The losses are largely due to its decision to dispose of a troublesome US subsidiary, JE Morgan Apparel, with 2,000 job losses.
The disposal was predicted by the Independent last month, when Dawson said its results for the current financial year would be scarred by a substantial provision.
Dawson said yesterday that it would cost pounds 50m in one-off charges to get out of the Morgan businesses. In addition, profits would be depressed by the write-off of pounds 42m of goodwill. Analysts are predicting that Dawson's underlying profits will be about pounds 15m, compared with pounds 32m last time.
Sir Ronald Miller, chief executive, said: 'We were a very small player in a very difficult market and we decided we could not make a go of it.'
He said the combination of weak sales, a stock build-up and competition from Third World imports created deteriorating trading conditions.
There was further bad news yesterday as Dawson prepared the ground for a deep cut in the dividend. 'The board currently expects to recommend a final dividend of not less than 1.5p,' it said.
A 1.5p final will make 3p for the year, below the already undemanding expectation from the City that Dawson would halve last year's 9p payout to 4.5p.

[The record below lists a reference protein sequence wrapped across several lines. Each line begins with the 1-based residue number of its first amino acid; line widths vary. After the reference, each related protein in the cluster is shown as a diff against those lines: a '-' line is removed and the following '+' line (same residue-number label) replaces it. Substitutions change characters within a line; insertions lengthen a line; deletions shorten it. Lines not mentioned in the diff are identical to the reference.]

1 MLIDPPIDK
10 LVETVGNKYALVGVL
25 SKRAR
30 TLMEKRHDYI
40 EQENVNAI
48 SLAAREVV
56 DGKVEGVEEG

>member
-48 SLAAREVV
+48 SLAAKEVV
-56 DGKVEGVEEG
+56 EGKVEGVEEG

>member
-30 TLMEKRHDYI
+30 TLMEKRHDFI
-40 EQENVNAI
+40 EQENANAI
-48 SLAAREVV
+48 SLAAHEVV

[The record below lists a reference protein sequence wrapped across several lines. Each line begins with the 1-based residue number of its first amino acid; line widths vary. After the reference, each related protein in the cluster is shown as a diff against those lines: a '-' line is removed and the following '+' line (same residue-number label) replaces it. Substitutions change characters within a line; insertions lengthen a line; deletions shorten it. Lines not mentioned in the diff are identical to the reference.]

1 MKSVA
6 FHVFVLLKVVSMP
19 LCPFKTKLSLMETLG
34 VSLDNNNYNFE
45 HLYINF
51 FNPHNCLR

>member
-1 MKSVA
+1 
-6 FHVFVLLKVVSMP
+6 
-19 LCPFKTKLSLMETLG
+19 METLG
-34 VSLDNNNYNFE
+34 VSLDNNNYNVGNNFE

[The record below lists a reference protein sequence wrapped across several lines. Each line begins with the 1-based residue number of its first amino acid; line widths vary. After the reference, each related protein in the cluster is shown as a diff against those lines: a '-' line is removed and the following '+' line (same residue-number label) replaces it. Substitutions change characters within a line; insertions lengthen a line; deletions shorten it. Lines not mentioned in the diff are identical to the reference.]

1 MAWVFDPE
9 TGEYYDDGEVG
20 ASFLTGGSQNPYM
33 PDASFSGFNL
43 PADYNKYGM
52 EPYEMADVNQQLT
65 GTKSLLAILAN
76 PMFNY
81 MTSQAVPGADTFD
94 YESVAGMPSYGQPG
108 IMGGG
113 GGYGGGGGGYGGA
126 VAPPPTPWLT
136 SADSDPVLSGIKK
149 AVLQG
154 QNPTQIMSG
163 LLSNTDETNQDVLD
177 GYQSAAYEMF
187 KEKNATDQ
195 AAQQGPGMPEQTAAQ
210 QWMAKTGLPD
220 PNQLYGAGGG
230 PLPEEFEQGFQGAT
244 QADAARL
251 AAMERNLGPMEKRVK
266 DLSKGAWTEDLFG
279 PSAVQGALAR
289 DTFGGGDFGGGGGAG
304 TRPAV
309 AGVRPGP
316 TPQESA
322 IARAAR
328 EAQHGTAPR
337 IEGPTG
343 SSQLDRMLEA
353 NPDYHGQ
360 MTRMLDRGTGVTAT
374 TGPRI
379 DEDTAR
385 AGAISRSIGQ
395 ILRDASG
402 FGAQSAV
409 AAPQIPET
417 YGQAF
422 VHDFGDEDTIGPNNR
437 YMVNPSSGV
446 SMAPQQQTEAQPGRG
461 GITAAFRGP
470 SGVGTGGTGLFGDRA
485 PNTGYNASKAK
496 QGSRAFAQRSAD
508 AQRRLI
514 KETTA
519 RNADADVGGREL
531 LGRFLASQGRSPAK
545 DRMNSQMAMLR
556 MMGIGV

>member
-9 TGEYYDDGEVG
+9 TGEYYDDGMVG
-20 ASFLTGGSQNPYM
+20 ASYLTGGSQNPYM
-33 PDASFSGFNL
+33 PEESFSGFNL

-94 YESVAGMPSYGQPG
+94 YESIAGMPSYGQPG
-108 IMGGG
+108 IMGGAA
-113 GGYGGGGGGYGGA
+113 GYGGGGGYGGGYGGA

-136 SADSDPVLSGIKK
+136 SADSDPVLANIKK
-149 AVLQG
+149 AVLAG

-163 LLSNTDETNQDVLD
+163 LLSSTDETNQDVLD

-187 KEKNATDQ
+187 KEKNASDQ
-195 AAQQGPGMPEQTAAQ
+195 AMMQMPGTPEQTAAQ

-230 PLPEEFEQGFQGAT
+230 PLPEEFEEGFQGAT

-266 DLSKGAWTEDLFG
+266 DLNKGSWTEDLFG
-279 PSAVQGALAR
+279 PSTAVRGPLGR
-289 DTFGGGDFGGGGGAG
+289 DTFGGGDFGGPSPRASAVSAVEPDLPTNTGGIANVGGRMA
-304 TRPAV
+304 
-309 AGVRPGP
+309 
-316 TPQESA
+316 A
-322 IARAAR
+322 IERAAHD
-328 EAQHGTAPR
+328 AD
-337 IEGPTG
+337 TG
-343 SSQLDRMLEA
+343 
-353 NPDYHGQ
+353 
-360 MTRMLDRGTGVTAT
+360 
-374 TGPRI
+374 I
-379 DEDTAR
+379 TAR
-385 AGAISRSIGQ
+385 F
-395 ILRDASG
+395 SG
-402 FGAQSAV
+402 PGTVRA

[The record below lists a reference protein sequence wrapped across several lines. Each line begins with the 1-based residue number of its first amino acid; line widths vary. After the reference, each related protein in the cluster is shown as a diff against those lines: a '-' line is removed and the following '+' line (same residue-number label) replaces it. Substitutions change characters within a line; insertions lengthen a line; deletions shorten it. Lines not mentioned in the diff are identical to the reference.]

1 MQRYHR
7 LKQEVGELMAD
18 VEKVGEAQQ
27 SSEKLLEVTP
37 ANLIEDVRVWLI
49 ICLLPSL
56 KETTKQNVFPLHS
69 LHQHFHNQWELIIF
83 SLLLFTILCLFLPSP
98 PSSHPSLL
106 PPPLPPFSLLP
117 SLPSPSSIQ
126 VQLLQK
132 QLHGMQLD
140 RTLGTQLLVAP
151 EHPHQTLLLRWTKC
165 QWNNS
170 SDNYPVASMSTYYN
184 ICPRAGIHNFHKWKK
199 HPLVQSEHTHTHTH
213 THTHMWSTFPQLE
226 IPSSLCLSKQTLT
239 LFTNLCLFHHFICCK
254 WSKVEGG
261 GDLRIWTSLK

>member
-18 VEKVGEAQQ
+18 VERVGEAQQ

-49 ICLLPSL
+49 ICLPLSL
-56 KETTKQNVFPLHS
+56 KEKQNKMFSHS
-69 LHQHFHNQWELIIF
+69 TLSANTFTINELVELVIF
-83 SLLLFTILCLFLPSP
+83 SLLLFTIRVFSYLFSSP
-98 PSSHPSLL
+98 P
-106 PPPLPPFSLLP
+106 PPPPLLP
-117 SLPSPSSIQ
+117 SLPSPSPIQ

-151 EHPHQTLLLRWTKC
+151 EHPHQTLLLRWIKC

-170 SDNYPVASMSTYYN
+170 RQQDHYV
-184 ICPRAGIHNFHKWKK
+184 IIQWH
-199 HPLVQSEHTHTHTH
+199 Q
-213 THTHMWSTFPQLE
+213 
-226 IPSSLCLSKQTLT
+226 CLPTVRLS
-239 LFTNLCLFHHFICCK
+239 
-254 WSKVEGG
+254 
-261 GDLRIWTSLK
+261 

At yesterday's closing price of 152p, down 6p on the day, the shares yield 2.5 per cent. Since the warning about the provision on 10 February, the shares have risen from 130p, but during the past 12 months the stock has underperformed the market average by 50 per cent.
Dawson is also considering the sale of DHF, its US-based home furnishings company. In the year to last March, DHF achieved sales of pounds 60m and operating profit of pounds 4.7m. In the following six months, however, DHF only broke even.
Dawson revealed debts of nearly pounds 100m yesterday, including pounds 28m of convertible preference shares. The company has not yet gained the approval of convertible holders to proceed with its reorganisation and said it might have to refinance the convertible part of its debt.
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